Minnesota National Guard member celebrates Native American Heritage Month
Spc. Lula Lemieux, also as Mahnk Ska Jaing, embodies the spirit of resilience and cultural diversity within the Minnesota National Guard. At the age of 17, she enlisted as a human resource specialist because of the educational benefits the Minnesota National Guard provided. She also wanted to help educate Soldiers about their benefits.
In a close-knit organization, Lemieux appreciates the interconnectedness of the National Guard, fostering camaraderie through shared experiences across units. Her sense of belonging extends beyond military service to her rich heritage.
Her roots trace back to Tomah, Wisconsin, where she embraced the traditions of the Ho-Chunk Nation, her grandmother’s, and father’s tribe. Due to Lemieux’s ancestry, she is enrolled in her grandfather’s tribe, the Sokaogon Chippewa Community, Mole Lake Band of Lake Superior Chippewa. Negotiating the complexities of dual tribal affiliations, Lemieux shares the challenges of preserving traditions in the face of differing expectations. Her personal journey reflects the expectations of her father’s tribe’s traditional customs with the more contemporary lifestyle of her grandfather’s tribe.
The name given to Lemieux, Mahnk Ska Jaing, or White Breast, represents the white spot on a bear’s chest and a connection to nature. The chief of the Bear Clan bestowed the name upon her after a spiritual journey.
“It’s a warrior name,” said Lemieux. “When I hear my name, I imagine a fierce animal standing tall, like a bear does when it stands on its hind legs.”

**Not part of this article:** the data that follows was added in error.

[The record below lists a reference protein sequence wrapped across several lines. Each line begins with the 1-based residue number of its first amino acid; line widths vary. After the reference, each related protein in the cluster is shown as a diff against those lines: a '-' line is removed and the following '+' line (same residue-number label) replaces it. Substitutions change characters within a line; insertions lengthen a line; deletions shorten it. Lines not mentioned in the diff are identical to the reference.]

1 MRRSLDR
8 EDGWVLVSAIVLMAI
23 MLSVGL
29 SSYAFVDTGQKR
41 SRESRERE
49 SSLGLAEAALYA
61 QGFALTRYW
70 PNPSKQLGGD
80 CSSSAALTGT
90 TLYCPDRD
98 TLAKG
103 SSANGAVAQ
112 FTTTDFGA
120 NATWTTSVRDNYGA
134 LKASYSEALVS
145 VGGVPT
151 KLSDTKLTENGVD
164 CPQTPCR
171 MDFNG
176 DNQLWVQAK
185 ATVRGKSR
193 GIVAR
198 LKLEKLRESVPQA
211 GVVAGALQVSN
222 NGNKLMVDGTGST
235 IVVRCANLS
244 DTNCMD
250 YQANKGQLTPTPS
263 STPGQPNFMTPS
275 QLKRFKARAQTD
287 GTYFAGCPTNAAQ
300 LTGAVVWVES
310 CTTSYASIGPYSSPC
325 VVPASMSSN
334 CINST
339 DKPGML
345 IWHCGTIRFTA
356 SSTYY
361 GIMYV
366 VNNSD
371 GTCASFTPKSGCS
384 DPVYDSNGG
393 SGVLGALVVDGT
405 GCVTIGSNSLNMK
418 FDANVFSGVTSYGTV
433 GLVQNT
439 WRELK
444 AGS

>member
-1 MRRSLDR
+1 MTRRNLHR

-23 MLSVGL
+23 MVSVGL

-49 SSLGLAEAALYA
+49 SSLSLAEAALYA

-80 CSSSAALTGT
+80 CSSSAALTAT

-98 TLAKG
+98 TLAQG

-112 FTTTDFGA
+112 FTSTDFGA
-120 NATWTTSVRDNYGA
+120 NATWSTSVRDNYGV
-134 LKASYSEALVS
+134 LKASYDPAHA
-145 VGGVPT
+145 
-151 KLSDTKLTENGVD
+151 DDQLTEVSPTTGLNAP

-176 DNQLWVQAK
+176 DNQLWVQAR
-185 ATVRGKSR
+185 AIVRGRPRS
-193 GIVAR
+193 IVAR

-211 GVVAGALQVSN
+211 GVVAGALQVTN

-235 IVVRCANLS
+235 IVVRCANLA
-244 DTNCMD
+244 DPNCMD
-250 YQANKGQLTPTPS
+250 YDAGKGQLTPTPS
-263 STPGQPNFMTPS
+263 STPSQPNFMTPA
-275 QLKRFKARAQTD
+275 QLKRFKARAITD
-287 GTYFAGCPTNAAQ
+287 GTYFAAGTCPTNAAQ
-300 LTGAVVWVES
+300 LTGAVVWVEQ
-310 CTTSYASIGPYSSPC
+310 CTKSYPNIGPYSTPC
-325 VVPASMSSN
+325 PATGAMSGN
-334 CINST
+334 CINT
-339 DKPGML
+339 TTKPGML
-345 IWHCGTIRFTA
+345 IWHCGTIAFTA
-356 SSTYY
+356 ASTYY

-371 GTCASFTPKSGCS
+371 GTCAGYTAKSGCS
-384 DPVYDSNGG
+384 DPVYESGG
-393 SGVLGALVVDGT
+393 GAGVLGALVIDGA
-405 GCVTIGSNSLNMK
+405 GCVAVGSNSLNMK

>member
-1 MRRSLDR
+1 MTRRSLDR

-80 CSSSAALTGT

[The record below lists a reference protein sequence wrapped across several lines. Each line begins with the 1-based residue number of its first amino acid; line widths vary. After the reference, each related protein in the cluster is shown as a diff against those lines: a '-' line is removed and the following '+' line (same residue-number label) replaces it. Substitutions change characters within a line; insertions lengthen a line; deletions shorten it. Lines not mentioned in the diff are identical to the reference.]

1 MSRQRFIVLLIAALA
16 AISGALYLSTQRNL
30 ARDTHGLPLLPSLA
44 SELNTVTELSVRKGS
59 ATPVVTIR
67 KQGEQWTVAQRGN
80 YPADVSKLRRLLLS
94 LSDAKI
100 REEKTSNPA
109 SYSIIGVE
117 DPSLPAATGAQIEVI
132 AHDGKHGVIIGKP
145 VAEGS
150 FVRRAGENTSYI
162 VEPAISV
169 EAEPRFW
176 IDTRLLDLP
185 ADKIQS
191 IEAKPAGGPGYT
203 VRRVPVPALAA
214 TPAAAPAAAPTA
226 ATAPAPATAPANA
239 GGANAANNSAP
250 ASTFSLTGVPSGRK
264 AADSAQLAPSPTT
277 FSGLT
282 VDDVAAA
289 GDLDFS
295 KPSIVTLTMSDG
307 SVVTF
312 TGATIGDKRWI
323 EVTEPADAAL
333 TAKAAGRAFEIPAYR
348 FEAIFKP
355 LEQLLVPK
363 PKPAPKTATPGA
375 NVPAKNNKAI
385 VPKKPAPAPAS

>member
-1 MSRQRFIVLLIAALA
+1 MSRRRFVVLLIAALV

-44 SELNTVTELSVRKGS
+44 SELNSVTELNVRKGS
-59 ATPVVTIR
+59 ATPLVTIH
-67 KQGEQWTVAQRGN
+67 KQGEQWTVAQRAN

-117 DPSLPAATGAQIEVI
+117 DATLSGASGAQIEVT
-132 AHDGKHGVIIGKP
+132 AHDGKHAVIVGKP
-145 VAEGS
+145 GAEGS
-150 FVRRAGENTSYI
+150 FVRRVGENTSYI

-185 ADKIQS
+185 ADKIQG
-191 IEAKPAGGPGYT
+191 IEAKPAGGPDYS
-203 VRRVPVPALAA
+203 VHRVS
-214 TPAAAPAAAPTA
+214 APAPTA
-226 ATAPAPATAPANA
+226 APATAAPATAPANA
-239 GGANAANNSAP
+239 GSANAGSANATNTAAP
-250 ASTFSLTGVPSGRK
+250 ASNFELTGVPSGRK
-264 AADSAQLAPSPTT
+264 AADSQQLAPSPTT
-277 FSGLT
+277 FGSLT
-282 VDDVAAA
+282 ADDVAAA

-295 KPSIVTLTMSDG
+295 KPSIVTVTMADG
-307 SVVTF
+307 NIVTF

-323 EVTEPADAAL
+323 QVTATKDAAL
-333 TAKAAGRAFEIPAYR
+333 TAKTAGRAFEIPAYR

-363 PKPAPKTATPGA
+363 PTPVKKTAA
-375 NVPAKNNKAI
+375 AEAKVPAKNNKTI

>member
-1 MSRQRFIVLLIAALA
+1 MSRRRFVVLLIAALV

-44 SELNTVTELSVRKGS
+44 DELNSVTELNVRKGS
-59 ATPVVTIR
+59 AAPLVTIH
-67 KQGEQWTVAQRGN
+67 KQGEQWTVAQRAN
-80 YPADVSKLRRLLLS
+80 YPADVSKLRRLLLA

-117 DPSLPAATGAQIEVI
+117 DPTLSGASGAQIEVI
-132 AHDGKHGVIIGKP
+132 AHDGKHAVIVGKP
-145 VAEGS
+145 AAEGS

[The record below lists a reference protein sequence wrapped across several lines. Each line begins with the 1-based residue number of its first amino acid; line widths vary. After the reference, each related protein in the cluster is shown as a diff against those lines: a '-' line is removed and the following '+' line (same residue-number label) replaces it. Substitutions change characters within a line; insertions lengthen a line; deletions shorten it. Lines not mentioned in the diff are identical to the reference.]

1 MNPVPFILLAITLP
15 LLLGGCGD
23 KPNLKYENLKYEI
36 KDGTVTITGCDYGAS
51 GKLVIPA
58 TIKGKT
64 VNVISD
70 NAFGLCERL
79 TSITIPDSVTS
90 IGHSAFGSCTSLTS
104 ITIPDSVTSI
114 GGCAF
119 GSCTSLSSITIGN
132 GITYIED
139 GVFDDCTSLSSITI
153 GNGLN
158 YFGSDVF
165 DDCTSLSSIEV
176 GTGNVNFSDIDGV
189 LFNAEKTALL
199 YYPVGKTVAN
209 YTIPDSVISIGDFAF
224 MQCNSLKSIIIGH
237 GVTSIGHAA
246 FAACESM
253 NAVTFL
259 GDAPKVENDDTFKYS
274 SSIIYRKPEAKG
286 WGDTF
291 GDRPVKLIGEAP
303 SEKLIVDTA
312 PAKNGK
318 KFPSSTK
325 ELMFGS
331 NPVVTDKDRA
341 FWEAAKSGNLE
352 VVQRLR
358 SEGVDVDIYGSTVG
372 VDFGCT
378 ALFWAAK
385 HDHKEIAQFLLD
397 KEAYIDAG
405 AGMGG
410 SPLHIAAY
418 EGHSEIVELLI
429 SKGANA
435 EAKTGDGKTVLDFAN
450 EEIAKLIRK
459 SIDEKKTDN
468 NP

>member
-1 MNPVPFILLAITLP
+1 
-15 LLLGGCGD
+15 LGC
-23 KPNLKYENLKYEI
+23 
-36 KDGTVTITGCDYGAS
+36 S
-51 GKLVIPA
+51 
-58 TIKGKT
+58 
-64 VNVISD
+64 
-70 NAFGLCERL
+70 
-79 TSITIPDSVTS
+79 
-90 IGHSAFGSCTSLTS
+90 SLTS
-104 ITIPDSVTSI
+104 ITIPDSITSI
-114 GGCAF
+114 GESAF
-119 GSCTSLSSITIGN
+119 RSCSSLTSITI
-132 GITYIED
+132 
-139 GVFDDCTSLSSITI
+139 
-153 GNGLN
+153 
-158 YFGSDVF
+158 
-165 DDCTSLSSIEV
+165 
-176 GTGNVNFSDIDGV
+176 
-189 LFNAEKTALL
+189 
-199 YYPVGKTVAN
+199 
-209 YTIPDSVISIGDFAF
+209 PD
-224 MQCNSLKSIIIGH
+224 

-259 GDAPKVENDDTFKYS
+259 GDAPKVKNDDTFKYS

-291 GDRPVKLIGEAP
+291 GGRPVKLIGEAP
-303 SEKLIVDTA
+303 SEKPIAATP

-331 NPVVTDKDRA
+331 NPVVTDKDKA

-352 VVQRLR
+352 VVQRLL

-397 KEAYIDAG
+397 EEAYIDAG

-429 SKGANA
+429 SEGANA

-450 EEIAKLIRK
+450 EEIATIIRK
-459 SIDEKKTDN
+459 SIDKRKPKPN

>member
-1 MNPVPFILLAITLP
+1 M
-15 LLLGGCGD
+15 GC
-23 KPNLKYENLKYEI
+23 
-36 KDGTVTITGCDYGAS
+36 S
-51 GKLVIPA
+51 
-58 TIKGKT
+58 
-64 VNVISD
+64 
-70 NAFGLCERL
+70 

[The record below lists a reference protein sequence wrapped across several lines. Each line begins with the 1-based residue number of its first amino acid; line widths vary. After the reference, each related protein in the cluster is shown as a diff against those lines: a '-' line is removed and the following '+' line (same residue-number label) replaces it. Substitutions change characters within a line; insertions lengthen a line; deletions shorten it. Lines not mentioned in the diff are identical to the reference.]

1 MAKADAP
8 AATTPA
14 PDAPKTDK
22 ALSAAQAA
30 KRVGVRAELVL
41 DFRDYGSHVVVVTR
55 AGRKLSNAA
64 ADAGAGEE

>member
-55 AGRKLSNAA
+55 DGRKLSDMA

The white mark may symbolize purity, strength, or a unique marking that distinguishes the individual.
While specific interpretations can vary among different tribes and individuals, bears are commonly regarded as powerful and spiritual animals in Native American symbolism.
Lemieux’s decision to enlist initially met resistance from her father, who desired a more traditional path for his daughter. Over time, he has come to support her choice, highlighting the evolving dynamics between tradition and modernity within Native American families.
Navigating the dual identities of a National Guard Soldier and a woman of Native American heritage proves challenging, with societal expectations often conflicting.
As Native American Heritage Month unfolds, Lemieux hopes for more opportunities for Soldiers like her to share their stories, fostering connections among those who navigate the intersection of military service and Indigenous traditions. Her desire for dialogue and social connection speaks to the need for recognition and support within the military community.
“It’s important to share our heritage with younger generations because it is part of their history,” said Lemieux. “We also should educate others during Native American Heritage Month to increase people’s knowledge of the challenges we have faced and to better understand historical trauma.”
For Lemieux, being part of a tribe is a safety net — an anchor that complements the sense of belonging she finds in the National Guard. Her heritage is not just a historical backdrop but a living force that influences her life, providing unique legal and cultural protections that enrich her perspective.
Beyond her military commitments, Lemieux finds joy in family, video games, dining out with friends, and expressing herself through fashion. One of her major hobbies includes baking. As she bakes cupcakes, her favorite being pumpkin flavored, Lemieux shows how tradition and modern life can peacefully exist together.
By Army Capt. Kate Sulzle
Minnesota National Guard Public Affairs